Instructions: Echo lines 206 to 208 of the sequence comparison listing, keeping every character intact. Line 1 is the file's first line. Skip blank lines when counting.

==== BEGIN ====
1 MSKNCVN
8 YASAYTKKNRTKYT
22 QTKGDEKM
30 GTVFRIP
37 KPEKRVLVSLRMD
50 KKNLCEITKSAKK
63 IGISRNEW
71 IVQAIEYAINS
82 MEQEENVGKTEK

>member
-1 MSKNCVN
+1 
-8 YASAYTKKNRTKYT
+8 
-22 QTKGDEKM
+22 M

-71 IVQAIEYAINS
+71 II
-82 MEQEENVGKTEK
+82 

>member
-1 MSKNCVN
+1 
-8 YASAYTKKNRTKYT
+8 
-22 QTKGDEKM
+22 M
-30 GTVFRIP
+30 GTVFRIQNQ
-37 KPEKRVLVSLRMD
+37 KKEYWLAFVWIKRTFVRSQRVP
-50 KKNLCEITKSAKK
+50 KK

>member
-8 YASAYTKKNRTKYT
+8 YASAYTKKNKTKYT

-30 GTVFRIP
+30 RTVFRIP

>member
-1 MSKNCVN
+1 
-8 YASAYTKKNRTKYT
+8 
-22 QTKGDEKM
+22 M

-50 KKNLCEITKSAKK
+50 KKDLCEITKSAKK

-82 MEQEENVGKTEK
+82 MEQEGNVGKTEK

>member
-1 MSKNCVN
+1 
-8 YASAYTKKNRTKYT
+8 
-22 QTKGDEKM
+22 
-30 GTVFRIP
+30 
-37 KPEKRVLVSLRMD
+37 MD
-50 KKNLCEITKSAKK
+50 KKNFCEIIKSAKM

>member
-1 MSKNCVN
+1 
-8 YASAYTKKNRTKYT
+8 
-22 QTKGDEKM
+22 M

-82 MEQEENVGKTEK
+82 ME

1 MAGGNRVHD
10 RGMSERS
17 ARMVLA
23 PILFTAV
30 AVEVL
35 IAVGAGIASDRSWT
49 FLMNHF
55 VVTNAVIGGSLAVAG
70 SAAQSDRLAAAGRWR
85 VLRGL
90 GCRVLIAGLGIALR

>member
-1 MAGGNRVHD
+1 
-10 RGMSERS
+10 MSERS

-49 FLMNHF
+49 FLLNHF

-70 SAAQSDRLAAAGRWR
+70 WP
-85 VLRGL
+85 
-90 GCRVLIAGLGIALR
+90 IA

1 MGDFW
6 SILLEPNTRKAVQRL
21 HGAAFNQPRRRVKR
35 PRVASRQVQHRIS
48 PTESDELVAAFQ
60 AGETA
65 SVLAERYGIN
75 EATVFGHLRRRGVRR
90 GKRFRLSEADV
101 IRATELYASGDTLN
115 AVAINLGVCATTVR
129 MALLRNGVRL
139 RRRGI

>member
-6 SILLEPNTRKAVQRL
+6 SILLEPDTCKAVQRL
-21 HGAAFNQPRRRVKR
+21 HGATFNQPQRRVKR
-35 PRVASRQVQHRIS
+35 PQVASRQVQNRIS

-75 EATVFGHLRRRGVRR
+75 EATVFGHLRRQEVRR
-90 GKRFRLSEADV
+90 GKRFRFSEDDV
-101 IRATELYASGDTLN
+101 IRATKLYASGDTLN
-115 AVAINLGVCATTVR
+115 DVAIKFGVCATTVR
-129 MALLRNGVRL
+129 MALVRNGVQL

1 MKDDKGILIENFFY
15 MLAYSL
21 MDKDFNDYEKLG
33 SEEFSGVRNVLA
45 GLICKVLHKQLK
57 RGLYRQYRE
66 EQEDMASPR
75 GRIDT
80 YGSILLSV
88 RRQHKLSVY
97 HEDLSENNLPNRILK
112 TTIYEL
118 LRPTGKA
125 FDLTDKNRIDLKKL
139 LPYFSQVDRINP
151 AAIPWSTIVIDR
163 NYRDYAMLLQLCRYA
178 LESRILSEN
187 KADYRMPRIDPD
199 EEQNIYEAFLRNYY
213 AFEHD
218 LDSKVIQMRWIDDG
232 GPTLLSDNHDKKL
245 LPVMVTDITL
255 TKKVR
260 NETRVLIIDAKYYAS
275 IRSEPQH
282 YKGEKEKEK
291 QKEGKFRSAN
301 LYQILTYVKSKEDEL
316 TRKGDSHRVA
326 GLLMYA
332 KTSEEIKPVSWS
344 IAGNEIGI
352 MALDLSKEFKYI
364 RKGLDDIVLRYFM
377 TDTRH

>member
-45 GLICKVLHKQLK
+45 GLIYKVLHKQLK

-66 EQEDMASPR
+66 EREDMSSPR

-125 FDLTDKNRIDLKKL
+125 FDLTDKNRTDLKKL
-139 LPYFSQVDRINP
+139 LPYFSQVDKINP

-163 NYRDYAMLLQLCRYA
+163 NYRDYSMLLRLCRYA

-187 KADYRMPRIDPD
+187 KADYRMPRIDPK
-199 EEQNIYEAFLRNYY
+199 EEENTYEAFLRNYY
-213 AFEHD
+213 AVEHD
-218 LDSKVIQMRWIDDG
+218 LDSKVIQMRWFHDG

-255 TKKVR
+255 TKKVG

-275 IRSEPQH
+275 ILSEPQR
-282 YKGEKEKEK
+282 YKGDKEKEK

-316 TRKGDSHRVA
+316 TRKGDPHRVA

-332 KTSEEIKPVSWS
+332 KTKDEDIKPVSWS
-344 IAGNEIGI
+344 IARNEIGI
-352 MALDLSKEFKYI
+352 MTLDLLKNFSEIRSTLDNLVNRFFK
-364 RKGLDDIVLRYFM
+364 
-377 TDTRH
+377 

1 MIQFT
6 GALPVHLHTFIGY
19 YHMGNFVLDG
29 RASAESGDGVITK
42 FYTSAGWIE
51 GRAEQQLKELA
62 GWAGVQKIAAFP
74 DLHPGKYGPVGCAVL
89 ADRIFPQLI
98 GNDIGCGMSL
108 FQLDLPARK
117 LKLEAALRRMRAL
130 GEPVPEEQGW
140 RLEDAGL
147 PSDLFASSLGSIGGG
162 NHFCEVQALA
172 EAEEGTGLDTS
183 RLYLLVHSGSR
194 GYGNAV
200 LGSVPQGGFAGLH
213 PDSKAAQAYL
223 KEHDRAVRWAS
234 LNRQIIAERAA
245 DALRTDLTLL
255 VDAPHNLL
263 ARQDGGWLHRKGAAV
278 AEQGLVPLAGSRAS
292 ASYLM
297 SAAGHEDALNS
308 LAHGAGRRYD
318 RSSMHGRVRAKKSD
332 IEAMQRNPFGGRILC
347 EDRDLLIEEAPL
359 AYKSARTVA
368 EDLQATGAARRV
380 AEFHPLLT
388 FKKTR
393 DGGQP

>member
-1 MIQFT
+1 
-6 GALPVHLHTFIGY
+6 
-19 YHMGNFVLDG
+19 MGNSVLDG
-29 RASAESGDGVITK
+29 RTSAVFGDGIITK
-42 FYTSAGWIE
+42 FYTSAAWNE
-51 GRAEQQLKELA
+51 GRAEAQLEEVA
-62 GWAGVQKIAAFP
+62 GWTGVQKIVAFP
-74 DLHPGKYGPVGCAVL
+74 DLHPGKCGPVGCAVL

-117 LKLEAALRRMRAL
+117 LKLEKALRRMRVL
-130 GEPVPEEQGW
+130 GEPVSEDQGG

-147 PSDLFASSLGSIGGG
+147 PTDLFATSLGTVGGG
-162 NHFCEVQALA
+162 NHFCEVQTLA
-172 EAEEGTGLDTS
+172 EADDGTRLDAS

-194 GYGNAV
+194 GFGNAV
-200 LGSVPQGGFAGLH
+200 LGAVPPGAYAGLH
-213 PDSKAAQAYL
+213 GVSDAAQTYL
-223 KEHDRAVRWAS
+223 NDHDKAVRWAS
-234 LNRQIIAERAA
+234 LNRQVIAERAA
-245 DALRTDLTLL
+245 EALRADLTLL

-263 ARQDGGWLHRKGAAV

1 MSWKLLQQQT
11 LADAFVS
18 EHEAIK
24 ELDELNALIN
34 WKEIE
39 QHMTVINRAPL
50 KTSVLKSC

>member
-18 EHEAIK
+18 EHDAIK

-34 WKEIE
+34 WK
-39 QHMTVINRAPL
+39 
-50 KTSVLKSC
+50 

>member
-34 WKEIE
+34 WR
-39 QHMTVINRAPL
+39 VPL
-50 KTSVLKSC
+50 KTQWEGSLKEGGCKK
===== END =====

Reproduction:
62 GWAGVQKIAAFP
74 DLHPGKYGPVGCAVL
89 ADRIFPQLI